- Man shot by police ID'd; witness shares his side of story (2/17/17)31
- Settlement reached in accidental shooting case at Kelly High (2/15/17)10
- Jackson board votes to demolish high school building if bond issue passes (2/15/17)24
- MSHP: McLendon shot in side; autopsy refutes witness account (2/19/17)23
- Cape officer shoots man inside a home (2/16/17)7
- Panda Express restaurant coming to Cape's Siemers Drive (2/14/17)2
- Business notebook: Owners ready to roll out the Barrel 131 (2/20/17)3
- Former Cape cop indicted on possessing child porn (2/17/17)
- Man dies after being shot by officer; said to have come at cop with knife (2/16/17)29
- Ray's of Kelso to close, then reopen under new ownership (2/16/17)6
Superintendent: Improvement in rate "no accident"
Superintendent of Cape Girardeau Public Schools Dr. Jim Welker said today that the improvement in the district's graduation rate "was not an accident," referring to the recently-released data from Missouri Department of Elementary and Secondary Education. "I am proud to announce that the four-year graduation rate increased over 13%," he said.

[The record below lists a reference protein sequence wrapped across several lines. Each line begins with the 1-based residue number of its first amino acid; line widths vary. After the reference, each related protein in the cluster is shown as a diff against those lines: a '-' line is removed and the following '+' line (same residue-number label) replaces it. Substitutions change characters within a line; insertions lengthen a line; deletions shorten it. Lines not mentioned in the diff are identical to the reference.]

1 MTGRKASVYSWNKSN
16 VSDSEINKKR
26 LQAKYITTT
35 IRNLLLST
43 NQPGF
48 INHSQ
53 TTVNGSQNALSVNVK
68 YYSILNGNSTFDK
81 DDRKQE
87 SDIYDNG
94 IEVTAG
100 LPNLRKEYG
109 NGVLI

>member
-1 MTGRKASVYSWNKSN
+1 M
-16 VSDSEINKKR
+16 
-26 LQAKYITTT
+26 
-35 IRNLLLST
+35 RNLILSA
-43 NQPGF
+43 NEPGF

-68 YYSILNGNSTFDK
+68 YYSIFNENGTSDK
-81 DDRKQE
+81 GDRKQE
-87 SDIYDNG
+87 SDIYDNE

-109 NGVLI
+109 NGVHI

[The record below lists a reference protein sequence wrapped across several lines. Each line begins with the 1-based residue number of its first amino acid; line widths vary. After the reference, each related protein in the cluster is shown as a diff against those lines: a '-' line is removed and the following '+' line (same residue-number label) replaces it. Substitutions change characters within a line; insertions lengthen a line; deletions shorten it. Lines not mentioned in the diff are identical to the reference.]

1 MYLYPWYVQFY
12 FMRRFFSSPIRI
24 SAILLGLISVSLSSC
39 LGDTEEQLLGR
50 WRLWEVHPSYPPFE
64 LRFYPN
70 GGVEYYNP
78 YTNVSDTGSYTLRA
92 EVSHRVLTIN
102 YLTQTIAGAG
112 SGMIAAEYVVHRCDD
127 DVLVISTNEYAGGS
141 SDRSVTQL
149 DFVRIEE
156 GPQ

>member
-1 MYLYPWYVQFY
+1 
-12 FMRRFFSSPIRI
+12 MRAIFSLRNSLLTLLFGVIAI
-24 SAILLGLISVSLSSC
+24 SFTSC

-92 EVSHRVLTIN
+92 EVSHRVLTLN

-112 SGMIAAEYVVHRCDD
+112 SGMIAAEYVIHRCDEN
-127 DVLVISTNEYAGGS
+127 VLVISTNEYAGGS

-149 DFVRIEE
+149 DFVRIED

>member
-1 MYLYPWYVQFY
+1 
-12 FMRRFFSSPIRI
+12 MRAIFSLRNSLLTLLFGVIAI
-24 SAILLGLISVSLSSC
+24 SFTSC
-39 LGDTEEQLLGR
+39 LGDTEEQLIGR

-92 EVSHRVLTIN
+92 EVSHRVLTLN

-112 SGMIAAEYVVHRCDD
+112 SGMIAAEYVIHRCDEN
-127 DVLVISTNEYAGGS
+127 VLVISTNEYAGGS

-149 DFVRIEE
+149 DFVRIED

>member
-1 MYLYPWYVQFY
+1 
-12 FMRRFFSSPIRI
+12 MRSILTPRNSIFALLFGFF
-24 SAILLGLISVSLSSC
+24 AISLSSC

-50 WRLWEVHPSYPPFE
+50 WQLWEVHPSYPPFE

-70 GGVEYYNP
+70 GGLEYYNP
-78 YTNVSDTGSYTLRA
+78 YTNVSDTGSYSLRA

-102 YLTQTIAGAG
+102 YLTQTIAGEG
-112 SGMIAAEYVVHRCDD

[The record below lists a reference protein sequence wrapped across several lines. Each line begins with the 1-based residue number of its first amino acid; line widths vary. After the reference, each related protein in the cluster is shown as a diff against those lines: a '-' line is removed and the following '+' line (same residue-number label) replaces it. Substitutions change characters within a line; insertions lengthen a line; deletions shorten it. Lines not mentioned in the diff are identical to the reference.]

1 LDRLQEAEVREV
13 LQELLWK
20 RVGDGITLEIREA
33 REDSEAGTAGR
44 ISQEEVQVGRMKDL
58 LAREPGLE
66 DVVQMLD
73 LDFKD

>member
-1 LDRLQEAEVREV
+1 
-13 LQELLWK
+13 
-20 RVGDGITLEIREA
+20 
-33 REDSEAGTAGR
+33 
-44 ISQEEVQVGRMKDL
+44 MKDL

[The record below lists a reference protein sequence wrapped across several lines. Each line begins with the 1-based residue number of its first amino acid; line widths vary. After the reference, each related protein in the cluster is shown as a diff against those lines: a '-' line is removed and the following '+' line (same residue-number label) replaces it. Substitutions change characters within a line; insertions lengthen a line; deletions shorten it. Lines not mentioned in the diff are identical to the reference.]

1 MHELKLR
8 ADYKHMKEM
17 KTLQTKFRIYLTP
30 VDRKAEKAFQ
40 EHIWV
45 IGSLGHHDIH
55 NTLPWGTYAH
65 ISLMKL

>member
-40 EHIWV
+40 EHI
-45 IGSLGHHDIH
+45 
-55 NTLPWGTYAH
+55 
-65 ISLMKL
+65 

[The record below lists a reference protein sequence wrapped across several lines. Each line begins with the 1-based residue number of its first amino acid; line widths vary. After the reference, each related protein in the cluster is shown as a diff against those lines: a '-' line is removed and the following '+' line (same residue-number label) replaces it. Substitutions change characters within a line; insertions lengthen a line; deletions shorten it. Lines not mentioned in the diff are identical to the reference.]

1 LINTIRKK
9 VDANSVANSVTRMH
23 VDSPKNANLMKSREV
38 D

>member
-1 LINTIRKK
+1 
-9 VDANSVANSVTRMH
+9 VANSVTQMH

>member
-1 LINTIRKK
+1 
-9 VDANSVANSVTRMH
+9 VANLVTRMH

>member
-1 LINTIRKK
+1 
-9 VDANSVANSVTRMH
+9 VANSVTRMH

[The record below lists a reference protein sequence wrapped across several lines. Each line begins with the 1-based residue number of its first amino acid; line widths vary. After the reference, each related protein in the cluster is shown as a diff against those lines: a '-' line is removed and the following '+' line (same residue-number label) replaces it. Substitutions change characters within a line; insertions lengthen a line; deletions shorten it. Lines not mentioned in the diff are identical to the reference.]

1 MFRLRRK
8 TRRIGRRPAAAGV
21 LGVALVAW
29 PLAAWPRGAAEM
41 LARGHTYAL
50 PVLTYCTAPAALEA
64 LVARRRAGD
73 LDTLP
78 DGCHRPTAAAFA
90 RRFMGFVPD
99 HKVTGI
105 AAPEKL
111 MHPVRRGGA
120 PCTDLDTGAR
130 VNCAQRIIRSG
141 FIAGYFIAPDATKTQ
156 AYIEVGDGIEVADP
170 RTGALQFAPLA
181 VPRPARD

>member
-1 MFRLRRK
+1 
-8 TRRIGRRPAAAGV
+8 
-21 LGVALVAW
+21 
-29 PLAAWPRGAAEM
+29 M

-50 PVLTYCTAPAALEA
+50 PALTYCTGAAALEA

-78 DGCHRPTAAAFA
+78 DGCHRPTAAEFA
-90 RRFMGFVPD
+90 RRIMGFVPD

"This accomplishment is a result of the diligence of teachers, counselors, administrators, parent liaisons, and strong support of the Board of Education. It is the result of focused programs and interventions K through 12 that have helped students stay in school and be successful."
Dr. Welker went on to explain, "The freshmen success initiative, started over four years ago at CHS to keep students on track for graduation, is one example. The Alternative Education Center, the Juvenile Assessment Center and the Missouri Options Program are additional examples of programs focused on improving the graduation rate. Furthermore, this summer we began implementing Professional Learning Communities district wide. I believe this will have a major impact on student performance, including graduation rate," Dr. Welker concluded.
Dr. Welker commended not only the concerted efforts of district staff, but also United Way for the graduation rate improvement. "While we need to celebrate our graduation rate improvement, we must also realize that there is still much work to be done. Our goal is to have all students graduate and be college and career ready," he concluded.